The interest must be based on value and not on mere sentiments.
the mere moral obligation is not sufficient to warrant the existence of insurable interest although the legal obligation to get support will form the insurable interest of the person who is supported in the life of the person who is supporting.
a son can insure his father’s life only when he is dependent on him, and the father can take the insurance policy on his son’s life only when he is dependent on his son.
Insurable interest in life insurance indicates that the insured must have a pecuniary interest in the life to be insured for a valid life insurance contract.
Insurable Interest in Marine Insurance
An insured person will have insurable interest in the subject-matter where he stands in any legal or equitable relation to the subject matter in such a way that he may benefit by the safety or due arrival of insurable property or maybe prejudiced by its loss, or by damage thereto or by the detention thereof or may incur liability in respect thereof.
Since marine insurance is frequently affected before the commercial transactions to which they apply are formally completed the assured doesn’t have to have an insurable interest at the time of effecting insurance, though he should expect to acquire such interest.
If he fails to acquire an insurable interest in due course, he does not become entitled to indemnification.
Since the ownership and other interest of the subject matter often change from hands to hands, the requirement of the insurable interest to be present only at the time of loss makes a marine insurance policy freely assignable.
There are two exceptions to the rule in marine insurance; Lost or Not Lost and P.P.I. Policies.
Lost or Not Lost
A person can also purchase a policy in the subject-matter in which it was known whether the matters were lost not lost, in such cues the assured and the underwriter are ignorant about the safety or otherwise of the goods and complete reliance was placed on the principle of Good Faith.
The policy terminated if any one of the two parties was aware of the fact of loss, in this case, therefore, the insurable interest may not be present at the time of contract because the subject-matter would have been lost.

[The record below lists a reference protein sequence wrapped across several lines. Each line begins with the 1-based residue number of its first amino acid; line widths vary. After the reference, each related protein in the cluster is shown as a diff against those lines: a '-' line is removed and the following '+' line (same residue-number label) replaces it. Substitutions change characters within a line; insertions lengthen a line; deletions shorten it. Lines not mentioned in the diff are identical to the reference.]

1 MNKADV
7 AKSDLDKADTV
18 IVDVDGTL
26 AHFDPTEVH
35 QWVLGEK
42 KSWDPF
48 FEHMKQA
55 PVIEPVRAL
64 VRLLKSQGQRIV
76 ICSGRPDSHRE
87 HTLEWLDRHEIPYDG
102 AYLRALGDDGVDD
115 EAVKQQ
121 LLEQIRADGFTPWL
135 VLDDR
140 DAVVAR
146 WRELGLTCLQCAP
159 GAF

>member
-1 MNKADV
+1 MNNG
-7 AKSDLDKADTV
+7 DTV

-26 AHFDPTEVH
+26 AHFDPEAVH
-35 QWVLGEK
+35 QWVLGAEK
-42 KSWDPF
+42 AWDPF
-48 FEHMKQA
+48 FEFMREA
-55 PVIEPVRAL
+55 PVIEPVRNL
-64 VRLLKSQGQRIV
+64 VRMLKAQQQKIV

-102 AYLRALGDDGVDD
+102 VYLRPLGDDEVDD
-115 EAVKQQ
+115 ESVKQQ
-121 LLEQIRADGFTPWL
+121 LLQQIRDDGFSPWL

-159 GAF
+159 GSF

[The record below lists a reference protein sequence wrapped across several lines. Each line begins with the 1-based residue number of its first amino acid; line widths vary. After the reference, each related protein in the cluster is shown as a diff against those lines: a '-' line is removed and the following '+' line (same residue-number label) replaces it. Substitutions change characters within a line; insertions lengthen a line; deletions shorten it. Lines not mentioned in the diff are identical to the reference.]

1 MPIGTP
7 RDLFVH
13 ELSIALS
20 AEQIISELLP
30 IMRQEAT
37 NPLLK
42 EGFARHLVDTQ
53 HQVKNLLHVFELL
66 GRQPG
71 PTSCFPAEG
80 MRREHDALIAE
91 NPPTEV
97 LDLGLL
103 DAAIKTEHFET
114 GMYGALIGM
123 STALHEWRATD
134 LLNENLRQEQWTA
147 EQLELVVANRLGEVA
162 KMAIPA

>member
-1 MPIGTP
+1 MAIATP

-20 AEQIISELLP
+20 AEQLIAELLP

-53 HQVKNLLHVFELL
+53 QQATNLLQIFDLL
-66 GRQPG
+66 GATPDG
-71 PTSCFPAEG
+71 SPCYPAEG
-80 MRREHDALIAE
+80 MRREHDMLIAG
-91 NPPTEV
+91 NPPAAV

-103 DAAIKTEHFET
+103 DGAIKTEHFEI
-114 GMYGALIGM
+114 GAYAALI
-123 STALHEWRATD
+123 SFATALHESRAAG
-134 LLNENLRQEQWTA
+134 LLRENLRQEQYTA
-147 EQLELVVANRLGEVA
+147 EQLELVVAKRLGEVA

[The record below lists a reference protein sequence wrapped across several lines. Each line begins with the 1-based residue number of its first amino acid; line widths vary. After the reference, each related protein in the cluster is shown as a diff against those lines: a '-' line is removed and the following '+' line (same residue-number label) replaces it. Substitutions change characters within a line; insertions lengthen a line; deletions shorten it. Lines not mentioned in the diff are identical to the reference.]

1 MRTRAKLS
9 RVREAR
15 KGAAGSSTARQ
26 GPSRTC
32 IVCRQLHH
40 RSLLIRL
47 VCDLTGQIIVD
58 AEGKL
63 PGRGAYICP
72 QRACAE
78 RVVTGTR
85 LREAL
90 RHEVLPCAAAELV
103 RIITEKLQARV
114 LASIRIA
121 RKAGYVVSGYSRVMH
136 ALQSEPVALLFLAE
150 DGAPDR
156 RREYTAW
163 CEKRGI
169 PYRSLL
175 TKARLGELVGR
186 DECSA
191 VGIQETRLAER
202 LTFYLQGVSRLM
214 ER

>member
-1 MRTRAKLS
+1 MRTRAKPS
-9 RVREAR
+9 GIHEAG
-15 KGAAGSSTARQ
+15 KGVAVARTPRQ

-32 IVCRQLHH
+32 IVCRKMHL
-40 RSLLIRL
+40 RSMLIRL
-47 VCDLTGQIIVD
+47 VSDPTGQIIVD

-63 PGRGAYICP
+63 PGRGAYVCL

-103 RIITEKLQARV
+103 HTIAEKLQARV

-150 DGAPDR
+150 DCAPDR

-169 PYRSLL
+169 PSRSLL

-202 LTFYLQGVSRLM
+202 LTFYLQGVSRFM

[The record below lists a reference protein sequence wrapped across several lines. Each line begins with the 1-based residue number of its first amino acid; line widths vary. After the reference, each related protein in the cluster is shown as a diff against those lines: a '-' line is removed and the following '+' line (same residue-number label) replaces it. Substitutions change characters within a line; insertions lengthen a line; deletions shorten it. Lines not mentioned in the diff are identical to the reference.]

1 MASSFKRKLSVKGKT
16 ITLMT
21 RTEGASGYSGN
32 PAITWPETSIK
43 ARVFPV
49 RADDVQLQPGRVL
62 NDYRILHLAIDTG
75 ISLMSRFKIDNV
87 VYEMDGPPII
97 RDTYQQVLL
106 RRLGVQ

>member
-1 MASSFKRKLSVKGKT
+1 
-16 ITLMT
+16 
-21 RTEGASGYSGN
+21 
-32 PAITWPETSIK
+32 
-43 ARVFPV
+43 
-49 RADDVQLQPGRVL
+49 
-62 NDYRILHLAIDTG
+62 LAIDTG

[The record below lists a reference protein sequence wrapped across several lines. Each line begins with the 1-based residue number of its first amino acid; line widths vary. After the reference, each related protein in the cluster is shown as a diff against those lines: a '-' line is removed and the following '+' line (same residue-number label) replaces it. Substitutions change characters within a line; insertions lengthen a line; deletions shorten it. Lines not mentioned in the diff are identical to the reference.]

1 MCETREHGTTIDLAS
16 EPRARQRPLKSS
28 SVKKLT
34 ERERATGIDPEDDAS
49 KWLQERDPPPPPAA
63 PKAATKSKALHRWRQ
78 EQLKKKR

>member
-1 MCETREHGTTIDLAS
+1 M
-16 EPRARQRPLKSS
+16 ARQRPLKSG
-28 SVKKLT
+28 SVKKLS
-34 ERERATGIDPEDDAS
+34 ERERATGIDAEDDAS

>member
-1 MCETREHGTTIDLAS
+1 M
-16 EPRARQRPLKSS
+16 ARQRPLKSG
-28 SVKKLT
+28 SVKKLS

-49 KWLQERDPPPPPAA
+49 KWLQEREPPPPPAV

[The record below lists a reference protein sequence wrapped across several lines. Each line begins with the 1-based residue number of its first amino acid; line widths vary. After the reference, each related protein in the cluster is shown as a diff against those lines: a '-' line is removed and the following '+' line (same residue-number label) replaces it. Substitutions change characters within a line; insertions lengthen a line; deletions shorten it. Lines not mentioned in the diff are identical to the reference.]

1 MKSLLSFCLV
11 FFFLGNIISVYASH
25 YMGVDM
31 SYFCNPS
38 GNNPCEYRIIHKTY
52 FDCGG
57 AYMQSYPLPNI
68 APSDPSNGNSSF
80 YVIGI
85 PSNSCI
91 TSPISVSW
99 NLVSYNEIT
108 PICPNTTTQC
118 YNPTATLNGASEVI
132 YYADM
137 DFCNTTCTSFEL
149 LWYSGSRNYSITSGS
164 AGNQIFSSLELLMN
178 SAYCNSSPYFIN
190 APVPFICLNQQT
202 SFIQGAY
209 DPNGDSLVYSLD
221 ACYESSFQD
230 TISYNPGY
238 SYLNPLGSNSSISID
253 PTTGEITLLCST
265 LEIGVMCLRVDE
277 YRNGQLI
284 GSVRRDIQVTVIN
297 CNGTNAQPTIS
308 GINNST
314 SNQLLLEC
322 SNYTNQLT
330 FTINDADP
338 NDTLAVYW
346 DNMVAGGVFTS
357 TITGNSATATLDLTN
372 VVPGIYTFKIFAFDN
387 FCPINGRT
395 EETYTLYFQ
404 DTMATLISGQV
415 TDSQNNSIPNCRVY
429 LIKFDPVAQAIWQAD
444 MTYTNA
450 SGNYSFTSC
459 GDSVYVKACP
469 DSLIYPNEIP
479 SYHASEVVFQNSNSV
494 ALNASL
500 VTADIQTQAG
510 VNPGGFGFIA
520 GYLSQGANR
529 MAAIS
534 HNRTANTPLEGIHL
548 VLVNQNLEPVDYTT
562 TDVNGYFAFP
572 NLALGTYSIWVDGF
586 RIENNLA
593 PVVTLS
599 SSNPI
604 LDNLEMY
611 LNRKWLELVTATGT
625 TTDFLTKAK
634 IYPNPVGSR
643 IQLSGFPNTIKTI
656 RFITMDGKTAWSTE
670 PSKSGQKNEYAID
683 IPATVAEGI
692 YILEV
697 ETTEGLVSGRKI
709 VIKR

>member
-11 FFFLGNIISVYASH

Related: Utmost Good Faith in Life Insurance
The subject-matter can be insured in the usual manner by P.P.I. (Policy Proof of Interest), i.e., interest proof policies. It means that in the event of claim underwriters may dispense with all proof of insurable interest.
In this case, if the underwriter does not pay the claims, it cannot be enforced in any court of law because of P.P.I. policies are equally void and unenforceable.
But the underwriters are generally adhering to the terms and pay the amount of claim.
The insurable interest in marine insurance can be of the following forms:
According to Ownership
The owner has an insurable interest up to the Rill value of the subject-matter. The owners are of different types according to the subject matter.
- In Case of Ships: The ship-owner or any person who has purchased it on charter-basis can insure the ship up to its full price.
- In Case of Cargo: The cargo-owner can purchase a policy up to the full price of the cargo. If he has paid the freight in advance, he can lake the policy for the full price of the goods plus the amount of freight plus the expense of insurance.
- In Case of Freight: The receiver of the freight can insure up to the amount of freight to be received by him.
Insurable Interest in Re-insurance
The underwriter under a contract of marine insurance has an insurable interest in his risk and may re-insure in respect of it.
Insurable Interest in other Cases
In this case, all those underwriters are included who have an insurable interest in the salary arid own liabilities.
For example, the master or any member of the crew of a ship has an insurable interest in respect of his wages. The lender of money on bottomry or respondentia has an insurable interest in respect of the loan.